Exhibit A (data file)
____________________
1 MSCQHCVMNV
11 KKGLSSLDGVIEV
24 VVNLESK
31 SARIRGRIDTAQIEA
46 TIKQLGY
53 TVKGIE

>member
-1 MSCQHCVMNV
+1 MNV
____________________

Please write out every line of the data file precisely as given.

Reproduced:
1 MSCQHCVMNV
11 KKGLSSLDGVIEV
24 VVNLESK
31 SARIRGRIDTAQIEA
46 TIKQLGY
53 TVKGIE

>member
-1 MSCQHCVMNV
+1 MNV